What is Inclisiran and how does it work?
Who is it for (NICE guidance - see below for Scotland) and how is it
Inclisiran is a novel drug that lowers LDL-C by interfering with the
production of the PCSK9 protein.
The PCSK9 protein inhibits LDL receptor recycling predominantly in the
liver; thus by interfering with the production of PCSK9 more LDL receptors
are available to increase LDL clearance from the blood.
The PCSK9 inhibitors (e.g. alirocumab and evolocumab) are monoclonal
antibodies that bind to the PCSK9 protein to inactivate it, allowing
up-regulation of LDL receptors.
Inclisiran works in a different way - it is a 'small interring RNA' drug (siRNA) that interferes with the PCSK9 RNA
causing PCSK9 breakdown, leading to up-regulation of LDL receptors which increases LDL clearance
from the blood and lowers LDL-C levels.
Side Effects, interactions and precautions:
Inclisiran is recommended as an option for primary hypercholesterolaemia or
mixed dyslipidaemia (as an adjunct to diet) if:
History of any of the following CVD events - ACS, coronary or other arterial revascularisation, CHD,
ischaemic stroke, PAD, AND
LDL-C persistently ≥2.6 mmol/mol despite maximal
- That is max tolerated statin with or without other lipid-lowering therapies, or
- Other lipid-lowering therapies when statins are not tolerated or contraindicated.
It is NOT recommended for primary prevention (including those with familial
hypercholesterolaemia), unless part of a research trial.
It is administered via subcut injection.
First 2 doses 3 months apart then twice yearly,
leading some to liken it to a cholesterol 'vaccine'.
Thus far no significant difference in any side effects vs placebo has been
noted, apart from
local injection site reactions (8.2% Inclisiran vs
1.8% placebo) with only 0.2% withdrawing.
Renal/hepatic impairment - no dose adjustment; BNF advises avoiding in
severe renal/hepatic impairment.
Elderly? No dose adjustments; overall in studies 54% were ≥65 and 13% were
Inclisiran is not expected to have clinically significant interactions with
other drugs (inc. statins).
The 2 key studies are
(atherosclerotic CVD and LDL-C ≥1.8mmol/mol) and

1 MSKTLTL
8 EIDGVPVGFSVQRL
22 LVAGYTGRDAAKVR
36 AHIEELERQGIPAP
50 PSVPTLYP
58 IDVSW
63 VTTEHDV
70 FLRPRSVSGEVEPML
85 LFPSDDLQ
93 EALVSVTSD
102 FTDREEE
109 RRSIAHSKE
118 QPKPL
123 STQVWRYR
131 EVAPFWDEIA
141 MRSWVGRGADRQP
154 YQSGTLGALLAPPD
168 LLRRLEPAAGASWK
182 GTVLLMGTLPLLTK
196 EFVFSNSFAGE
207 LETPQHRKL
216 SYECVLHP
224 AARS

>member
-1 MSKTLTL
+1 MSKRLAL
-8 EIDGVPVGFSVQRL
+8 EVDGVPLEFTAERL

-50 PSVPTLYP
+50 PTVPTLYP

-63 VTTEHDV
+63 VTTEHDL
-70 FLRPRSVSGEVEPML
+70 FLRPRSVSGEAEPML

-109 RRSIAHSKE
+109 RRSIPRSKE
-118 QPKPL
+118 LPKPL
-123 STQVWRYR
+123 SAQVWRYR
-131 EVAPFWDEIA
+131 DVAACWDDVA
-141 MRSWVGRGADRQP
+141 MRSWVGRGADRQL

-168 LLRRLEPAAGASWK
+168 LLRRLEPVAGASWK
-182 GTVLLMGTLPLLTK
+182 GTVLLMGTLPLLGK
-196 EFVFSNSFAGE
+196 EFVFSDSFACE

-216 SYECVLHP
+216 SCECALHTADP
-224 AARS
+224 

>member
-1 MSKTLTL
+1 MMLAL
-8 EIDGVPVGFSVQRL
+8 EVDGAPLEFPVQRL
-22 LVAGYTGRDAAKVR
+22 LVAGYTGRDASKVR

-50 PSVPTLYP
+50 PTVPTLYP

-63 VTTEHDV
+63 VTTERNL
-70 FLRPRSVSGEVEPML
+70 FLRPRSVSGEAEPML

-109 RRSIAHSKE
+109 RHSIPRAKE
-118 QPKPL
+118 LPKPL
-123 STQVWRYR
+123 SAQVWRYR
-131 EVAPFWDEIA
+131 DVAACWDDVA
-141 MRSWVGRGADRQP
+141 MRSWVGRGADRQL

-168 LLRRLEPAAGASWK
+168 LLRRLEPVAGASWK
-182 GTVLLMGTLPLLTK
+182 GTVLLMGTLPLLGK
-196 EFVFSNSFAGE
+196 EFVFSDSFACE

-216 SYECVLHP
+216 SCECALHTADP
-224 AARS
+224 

(mixed secondary prevention as per ORION-10 plus some primary prevention
with risk factors and LDL-C ≥2.6).
Most patients were on statins (89% in ORION-10 and 95% in ORION-11) with the
majority on high intensity statins (69% in ORION-10
and 78% in ORION-11), although only small numbers were on ezetimibe (11% and
Both placebo controlled RCTs showed a reduction of LDL-C of ~50% maintained by 18 months.
It's important to note
2 important caveats to the data so far:
We have NO hard CVD outcome data yet on this drug - all studies so far
have used LDL-C as a surrogate marker; a UK based study (ORION-4) is planned to report in 2026 with CVD outcomes.
We have NO comparative data comparing this drug to any current
Why has NICE made this recommendation?
NICE clearly feel there is a 'gap' in treatment for those at high risk of
CVD (i.e. secondary prevention) who still have elevated LDL-C ≥2.6 despite
statins (or due to intolerance of statins), and who are not eligible for the
PCSK9 inhibitors (need LDL-C ≥ 3.5 or 4.0 depending on high risk/very high
They also note
significant barriers to PCSK9 inhibitors even if
eligible - v expensive and have to be prescribed by specialists, lack of
such services/capacity issues and need for injections every 2-4 weeks.
Crucially there is a cost reduction agreement with Novartis allowing this to
be deemed cost-effective, and NICE specify that this drug can only be used if 'the company provides inclisiran according to the commercial arrangement'. This agreement is inevitably commercially sensitive and has not been put into the public domain.
Potential implications for primary care:
NICE are clear 'Inclisiran is likely to be used in a primary care setting'.
We will need to do LDL-C levels in those with CVD (rather than current
guidance using non-HDL-C).
suggests 300,000 patients will be eligible for this - potential significant workload
implications for us in primary care.
- How this rollout will actually happen in practice is still very uncertain, with many questions still to be answered, including:
- Where the final cost of the drug will lie - primary care, secondary care or both?
- Will it just be primary caregiving this drug or will secondary care also have access to it?
- What about monitoring of side effects, given this is a novel drug?
What about Scottish recommendations?
Inclisiran has also been accepted by NHS Scotland for use, however, there are
much tighter restrictions on use
, including higher LDL levels, and importantly is
restricted to specialist use only
recommendation for England/Wales which looks set for implementation in primary
care), although they are recommending use in some patients with familial
hypercholesterolaemia for primary prevention (unlike NICE).
SMC restriction: for
specialist use only in patients at high cardiovascular risk
Patients with heterozygous familial hypercholesterolaemia (HeFH) and LDL-C
≥5.0mmol/L, for primary prevention of cardiovascular events or,
Patients with HeFH and LDL-C≥3.5mmol/L, for secondary prevention of
cardiovascular events or,
Patients with high risk due to previous cardiovascular events and
Patients with recurrent/polyvascular disease and LDL-C≥3.5mmol/L.